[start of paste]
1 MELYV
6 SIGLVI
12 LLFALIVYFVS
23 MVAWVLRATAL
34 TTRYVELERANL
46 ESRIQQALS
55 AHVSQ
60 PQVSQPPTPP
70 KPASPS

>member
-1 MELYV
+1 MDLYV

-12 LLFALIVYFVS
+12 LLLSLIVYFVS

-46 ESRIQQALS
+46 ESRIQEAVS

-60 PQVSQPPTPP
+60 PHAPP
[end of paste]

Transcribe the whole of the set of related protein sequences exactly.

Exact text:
1 MELYV
6 SIGLVI
12 LLFALIVYFVS
23 MVAWVLRATAL
34 TTRYVELERANL
46 ESRIQQALS
55 AHVSQ
60 PQVSQPPTPP
70 KPASPS

>member
-1 MELYV
+1 MDLYV

-12 LLFALIVYFVS
+12 LLLSLIVYFVS

-46 ESRIQQALS
+46 ESRIQEAVS

-60 PQVSQPPTPP
+60 PHAPP